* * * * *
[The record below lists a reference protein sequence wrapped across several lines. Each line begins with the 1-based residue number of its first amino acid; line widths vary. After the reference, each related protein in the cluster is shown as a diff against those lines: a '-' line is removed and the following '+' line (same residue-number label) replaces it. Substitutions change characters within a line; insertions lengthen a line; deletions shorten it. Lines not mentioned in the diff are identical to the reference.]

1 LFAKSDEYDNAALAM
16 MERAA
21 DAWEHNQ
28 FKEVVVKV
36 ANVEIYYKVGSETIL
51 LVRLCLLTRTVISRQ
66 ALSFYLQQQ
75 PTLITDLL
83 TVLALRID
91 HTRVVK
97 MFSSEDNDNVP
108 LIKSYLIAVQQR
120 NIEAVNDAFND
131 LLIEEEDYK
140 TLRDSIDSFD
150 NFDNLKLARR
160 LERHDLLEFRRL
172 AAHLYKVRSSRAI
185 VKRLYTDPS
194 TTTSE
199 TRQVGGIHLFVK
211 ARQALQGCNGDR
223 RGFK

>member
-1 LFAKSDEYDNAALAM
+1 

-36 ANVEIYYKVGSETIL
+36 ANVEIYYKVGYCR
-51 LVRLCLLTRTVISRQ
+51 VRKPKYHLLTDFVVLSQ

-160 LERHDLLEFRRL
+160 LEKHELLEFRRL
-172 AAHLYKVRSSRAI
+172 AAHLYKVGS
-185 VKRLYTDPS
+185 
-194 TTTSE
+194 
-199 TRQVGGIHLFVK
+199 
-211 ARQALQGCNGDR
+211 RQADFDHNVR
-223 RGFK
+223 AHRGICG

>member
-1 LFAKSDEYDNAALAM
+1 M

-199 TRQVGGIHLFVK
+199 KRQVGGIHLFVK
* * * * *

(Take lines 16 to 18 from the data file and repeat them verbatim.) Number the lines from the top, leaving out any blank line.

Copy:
140 TLRDSIDSFD
150 NFDNLKLARR
160 LERHDLLEFRRL